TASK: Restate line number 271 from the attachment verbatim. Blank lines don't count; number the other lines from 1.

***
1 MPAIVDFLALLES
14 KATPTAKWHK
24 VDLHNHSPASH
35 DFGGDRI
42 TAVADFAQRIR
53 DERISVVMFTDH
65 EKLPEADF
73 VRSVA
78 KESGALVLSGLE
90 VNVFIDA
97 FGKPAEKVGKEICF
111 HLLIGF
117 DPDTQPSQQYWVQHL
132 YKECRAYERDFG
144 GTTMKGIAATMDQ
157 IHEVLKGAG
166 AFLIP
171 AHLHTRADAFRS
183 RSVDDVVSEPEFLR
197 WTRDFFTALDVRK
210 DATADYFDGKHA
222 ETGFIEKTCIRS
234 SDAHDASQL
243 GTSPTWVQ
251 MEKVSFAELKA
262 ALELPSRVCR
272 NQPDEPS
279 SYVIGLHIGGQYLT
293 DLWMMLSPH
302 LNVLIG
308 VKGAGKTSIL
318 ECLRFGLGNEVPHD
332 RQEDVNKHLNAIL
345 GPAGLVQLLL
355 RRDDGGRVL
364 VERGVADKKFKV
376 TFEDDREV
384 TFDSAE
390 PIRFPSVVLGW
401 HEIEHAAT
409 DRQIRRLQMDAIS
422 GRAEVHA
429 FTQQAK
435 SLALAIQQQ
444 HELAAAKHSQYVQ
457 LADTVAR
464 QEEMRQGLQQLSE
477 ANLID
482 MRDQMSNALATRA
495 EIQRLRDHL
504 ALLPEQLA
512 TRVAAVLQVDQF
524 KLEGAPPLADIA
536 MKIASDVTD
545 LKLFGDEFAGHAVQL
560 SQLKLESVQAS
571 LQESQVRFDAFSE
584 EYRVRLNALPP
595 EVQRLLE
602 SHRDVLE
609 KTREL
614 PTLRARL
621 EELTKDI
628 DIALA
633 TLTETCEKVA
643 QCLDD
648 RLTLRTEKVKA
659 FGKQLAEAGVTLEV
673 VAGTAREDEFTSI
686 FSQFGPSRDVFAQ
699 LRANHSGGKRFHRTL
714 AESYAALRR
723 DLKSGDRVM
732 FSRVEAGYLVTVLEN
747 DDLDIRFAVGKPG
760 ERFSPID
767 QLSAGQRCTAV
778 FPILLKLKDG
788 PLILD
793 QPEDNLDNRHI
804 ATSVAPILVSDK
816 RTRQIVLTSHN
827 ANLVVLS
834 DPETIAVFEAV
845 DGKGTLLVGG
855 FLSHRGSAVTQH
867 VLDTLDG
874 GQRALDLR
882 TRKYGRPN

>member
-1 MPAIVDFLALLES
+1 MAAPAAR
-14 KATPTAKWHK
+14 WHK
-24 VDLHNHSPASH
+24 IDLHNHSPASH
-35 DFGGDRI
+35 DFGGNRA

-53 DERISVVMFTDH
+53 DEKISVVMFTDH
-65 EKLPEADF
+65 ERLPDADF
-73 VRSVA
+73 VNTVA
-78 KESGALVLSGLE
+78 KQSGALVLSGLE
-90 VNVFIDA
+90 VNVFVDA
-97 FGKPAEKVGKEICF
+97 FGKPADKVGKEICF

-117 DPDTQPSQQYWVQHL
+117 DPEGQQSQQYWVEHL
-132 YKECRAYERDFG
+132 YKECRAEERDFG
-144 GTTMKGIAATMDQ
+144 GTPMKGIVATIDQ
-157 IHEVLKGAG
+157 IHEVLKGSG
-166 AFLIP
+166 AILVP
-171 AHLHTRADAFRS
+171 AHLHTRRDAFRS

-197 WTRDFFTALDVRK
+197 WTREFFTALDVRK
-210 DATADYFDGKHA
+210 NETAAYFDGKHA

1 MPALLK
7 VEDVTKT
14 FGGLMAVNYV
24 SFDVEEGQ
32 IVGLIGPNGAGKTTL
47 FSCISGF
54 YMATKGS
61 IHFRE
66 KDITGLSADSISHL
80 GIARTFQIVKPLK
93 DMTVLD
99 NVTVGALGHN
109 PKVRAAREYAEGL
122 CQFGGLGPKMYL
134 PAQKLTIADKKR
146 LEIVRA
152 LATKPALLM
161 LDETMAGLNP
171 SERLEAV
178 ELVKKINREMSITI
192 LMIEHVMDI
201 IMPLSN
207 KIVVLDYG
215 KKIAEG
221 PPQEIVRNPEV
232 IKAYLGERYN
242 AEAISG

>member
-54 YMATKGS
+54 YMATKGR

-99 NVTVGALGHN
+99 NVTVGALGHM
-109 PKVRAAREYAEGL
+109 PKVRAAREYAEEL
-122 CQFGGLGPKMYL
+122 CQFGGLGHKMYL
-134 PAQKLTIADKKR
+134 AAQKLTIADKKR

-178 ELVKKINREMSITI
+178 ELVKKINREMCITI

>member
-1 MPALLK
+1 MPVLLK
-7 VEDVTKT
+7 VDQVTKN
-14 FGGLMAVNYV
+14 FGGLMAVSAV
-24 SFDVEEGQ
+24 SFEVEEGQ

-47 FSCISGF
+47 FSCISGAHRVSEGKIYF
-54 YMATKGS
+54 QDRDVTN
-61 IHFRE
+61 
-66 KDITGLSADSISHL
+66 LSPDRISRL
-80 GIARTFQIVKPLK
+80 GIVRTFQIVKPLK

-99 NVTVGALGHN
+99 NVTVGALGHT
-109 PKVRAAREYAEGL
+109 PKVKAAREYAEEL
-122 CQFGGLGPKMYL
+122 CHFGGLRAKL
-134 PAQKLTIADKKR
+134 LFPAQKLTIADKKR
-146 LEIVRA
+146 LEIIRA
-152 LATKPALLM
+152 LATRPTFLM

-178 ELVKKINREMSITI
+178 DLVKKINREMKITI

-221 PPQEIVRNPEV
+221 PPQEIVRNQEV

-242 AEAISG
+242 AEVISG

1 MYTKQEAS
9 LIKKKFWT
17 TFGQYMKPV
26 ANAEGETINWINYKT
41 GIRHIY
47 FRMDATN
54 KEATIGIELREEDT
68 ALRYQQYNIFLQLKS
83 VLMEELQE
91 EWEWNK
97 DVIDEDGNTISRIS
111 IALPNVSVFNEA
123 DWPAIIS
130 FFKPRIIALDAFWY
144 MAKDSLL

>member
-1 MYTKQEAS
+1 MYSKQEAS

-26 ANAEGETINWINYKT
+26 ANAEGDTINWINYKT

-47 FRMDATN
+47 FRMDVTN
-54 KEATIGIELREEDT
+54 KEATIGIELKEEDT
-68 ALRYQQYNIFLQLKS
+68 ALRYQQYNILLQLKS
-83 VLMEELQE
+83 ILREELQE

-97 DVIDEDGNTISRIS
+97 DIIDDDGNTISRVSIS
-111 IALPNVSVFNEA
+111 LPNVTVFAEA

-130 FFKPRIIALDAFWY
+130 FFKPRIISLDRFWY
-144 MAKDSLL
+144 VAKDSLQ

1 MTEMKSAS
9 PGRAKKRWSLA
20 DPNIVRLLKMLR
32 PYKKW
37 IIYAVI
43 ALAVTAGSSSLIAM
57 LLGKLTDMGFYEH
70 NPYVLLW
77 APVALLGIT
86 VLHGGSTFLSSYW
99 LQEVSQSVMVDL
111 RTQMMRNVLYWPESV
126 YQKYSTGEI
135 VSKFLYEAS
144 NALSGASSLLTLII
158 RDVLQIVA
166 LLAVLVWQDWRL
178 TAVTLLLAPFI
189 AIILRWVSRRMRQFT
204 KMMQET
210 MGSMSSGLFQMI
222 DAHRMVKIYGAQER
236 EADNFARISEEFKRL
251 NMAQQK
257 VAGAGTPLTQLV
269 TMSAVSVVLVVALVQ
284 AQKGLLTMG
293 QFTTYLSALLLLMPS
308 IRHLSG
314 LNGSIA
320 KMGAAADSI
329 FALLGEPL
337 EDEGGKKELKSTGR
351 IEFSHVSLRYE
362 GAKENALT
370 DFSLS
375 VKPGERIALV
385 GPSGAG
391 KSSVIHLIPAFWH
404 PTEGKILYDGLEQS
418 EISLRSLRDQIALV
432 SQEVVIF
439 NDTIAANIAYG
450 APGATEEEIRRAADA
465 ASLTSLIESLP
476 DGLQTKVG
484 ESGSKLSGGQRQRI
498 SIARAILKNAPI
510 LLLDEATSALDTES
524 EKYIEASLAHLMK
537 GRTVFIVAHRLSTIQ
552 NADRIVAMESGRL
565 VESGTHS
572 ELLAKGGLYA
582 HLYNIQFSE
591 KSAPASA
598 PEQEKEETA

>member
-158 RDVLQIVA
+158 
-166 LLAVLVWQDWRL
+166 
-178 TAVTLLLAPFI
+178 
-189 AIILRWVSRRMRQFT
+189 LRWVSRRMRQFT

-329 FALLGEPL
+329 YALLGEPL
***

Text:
329 FALLGEPL